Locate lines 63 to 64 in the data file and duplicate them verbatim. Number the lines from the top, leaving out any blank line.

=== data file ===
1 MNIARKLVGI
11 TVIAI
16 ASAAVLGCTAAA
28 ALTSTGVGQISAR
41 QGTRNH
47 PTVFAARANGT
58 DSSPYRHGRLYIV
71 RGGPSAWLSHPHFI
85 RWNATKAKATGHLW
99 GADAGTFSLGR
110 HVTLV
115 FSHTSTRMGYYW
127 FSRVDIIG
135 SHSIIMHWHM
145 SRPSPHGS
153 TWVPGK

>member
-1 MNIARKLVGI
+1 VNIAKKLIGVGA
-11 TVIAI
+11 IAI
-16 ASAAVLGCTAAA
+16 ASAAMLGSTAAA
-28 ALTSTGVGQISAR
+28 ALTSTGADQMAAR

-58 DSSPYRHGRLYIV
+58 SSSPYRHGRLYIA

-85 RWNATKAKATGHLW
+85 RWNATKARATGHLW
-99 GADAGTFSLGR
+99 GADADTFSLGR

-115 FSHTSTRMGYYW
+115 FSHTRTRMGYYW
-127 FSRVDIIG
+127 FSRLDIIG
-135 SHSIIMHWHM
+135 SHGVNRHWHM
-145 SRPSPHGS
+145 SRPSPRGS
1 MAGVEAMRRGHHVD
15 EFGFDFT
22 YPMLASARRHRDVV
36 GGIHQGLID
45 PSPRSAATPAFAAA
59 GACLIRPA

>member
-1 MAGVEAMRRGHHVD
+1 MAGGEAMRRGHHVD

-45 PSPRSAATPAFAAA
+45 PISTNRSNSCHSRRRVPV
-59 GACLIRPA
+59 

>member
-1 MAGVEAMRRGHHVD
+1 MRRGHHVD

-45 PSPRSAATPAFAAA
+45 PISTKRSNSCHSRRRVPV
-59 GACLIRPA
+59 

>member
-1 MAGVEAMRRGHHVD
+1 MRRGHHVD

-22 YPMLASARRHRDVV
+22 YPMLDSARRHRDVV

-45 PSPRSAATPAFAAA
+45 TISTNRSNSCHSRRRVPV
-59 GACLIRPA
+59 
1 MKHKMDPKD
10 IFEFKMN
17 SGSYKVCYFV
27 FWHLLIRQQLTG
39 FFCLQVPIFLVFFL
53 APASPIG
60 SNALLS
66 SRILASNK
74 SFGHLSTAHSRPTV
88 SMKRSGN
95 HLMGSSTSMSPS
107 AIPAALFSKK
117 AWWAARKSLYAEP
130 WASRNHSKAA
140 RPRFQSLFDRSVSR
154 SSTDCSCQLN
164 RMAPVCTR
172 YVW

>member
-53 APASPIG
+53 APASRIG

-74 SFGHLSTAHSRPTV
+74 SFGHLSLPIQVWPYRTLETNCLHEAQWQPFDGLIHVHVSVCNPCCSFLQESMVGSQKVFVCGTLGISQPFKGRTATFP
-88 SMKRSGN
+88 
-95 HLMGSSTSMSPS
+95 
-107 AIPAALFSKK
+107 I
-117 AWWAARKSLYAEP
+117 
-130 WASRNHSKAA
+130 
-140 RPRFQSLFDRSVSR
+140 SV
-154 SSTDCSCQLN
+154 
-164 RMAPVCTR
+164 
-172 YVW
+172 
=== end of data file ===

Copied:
-22 YPMLASARRHRDVV
+22 YPMLDSARRHRDVV